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First, if you’ve never had the opportunity to visit xkcd, I highly suggest you do it. It’s a wonderful website. My personal favorite is the What If? feature. Read one of them; you’ll like it. The comic relevant to this post is:

If you’re unfamiliar with the protein folding problem, let me briefly set the stage. Imagine a protein made of 100 amino acids linked together in a chain. The protein has to figure out where to put each of these amino acids relative to each other, in order to work properly. (As an aside, proteins which fail to fold properly have implications to many horrible diseases.) For simplicity, let’s also image that each of the amino acids can take one of 2 positions. This implies that the protein can take 2100 positions. This may or may not seem like a lot of choices to you. Try putting 2100 into WolframAlpha. It works out to be 1267650600228229401496703205376 different positions, and only one of them is right.

To think about this number a different way, consider having 100 computers that will each check a trillion of these different possibilities a second. That’s pretty good, right? Actually, it’s not even close. It’s going to take you approximately ~400,000,000 years to be able to look at all possibilities. It’s absolutely impossible to fold a protein this way. It’s not how nature does it, and it isn’t how we attempt to do it either. Instead, the general hypothesis is that as the protein begins to fold into a favorable/proper state, it lowers it’s energy, which basically crosses certain possibilities off the list without even having to check. The usual analogy is a folding funnel:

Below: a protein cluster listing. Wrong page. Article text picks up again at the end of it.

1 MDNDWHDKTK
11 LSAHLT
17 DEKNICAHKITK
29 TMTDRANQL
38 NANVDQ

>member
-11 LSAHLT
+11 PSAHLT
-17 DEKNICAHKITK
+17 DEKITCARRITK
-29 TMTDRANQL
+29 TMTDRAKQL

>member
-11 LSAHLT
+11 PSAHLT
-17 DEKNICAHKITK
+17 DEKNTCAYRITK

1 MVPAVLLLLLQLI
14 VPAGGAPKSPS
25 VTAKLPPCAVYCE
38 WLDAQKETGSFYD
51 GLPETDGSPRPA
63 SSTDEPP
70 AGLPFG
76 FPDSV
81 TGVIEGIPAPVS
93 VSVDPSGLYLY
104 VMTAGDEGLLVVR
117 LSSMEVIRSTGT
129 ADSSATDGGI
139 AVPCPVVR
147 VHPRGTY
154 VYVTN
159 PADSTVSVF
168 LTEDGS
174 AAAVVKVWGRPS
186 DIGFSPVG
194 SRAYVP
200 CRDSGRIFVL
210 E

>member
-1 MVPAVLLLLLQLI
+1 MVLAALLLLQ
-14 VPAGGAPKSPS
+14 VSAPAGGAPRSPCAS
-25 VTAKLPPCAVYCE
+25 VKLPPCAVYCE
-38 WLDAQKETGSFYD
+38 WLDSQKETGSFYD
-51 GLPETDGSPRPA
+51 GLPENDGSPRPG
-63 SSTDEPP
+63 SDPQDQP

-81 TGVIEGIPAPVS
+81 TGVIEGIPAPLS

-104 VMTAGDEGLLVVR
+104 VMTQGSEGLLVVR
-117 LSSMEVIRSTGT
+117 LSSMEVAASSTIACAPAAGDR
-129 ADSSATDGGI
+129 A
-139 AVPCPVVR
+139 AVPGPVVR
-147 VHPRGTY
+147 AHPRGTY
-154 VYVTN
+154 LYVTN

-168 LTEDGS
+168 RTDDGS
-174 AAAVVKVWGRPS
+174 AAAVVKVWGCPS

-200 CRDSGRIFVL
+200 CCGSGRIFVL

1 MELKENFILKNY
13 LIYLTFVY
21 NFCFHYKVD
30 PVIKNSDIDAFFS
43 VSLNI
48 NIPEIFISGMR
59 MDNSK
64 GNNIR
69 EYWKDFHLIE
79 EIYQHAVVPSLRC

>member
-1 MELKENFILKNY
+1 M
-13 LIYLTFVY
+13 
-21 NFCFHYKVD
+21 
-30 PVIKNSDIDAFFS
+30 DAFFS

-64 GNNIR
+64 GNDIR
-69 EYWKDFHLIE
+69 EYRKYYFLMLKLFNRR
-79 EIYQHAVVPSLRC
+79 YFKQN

So, while all spaces on the funnel are technically possible, the protein is almost always just going to fall down the funnel. When scientist try to fold proteins, they use this funnel analogy as a method for only checking some of the possible conformations. But they check intelligently, mostly looking at the positions that have a high chance of being the natural shape of the protein.

The specifics of how to implement such a search on a computer can get as technical as you like. But a teaching tool called PyRosetta has been made that allows students like me (and you?) to get a pretty good idea of whats going on and what tools we have available to us. In my next post I’ll show you a very simple script written for class that allows for the folding of a short peptide.

Until next time, cheers.